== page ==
Inadequate Staffing in Nursing Homes: Article in Bar Briefs
In the article “Nursing Home Staffing: The Life Blood of Quality Care and Your Case,” published in Louisville Bar Briefs, Stephen Garcia and Brandon Faulkner discuss understaffing and its correlation to serious injuries and reduced quality of care in nursing homes.
A study conducted by the elder advocacy group Families for Better Care ranked Kentucky’s nursing homes 30th overall as a state, and determined that nearly 58% of long-term care facilities in Kentucky failed to provide the national average of two hours per day of direct care to residents. It has been established by numerous studies and reports that the decrease of nurses and nurses’ aides “predictably results in less individualized care for residents and an increase in negative outcomes.”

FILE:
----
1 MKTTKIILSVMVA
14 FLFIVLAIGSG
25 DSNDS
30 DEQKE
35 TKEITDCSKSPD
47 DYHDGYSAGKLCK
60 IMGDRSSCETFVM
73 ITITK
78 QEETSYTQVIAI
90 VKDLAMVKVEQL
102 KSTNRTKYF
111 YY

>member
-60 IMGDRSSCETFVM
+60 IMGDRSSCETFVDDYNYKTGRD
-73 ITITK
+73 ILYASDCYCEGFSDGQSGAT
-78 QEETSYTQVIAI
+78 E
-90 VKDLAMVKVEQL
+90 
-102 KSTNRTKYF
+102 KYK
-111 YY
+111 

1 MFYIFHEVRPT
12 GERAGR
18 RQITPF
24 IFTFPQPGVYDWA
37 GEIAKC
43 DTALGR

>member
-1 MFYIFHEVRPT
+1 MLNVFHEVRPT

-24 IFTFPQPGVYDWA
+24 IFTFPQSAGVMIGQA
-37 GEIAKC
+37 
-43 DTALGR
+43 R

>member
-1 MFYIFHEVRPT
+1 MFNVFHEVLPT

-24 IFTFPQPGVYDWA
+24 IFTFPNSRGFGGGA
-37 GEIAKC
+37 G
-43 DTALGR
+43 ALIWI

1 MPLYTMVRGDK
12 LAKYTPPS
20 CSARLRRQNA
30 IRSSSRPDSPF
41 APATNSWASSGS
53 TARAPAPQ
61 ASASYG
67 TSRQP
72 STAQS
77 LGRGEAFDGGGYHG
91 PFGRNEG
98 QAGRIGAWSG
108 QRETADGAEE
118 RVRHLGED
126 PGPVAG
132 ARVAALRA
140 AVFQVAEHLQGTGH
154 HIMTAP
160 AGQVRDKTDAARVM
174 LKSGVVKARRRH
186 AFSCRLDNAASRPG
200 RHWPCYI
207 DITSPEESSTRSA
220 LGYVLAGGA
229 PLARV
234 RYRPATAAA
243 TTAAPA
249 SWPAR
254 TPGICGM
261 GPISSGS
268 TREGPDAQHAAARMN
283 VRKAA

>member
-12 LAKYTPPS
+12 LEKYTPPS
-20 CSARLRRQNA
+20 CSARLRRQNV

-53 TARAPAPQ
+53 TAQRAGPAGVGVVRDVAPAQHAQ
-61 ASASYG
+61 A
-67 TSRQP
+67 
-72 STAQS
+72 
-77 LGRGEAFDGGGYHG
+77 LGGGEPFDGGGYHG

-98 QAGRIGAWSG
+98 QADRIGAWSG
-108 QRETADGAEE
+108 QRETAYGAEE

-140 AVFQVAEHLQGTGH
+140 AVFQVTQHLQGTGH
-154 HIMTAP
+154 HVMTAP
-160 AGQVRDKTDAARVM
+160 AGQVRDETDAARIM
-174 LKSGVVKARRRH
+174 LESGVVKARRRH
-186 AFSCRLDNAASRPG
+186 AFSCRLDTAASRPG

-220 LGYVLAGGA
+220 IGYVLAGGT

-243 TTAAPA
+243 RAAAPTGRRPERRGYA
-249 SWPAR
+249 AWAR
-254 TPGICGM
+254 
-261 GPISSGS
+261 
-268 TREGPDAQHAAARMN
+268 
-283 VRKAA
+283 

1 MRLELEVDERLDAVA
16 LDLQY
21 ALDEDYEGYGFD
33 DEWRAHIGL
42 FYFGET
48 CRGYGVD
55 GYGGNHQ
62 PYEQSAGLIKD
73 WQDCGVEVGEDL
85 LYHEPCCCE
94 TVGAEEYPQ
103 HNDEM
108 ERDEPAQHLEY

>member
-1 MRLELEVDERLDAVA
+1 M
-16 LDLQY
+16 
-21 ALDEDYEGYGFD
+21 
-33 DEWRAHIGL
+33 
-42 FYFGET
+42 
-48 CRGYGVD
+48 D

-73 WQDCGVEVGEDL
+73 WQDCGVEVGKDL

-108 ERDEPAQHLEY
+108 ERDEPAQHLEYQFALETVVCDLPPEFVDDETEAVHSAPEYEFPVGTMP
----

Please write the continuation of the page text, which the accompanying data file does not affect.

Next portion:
Though Kentucky has no minimum staffing requirements for nursing homes, Mr. Garcia and Mr. Faulkner elaborated on guidelines for what practitioners can do in order to prove that a nursing home participating in Medicare has failed to comply with federal regulations for sufficient staffing, with specific examples of key documentation categories that can aid in the process.
The knowledge of what steps can be taken against nursing homes that have violated regulations, as well as which documents should be obtained and analyzed to best expand arguments regarding understaffing, are important steps toward a better quality of care for nursing home patients.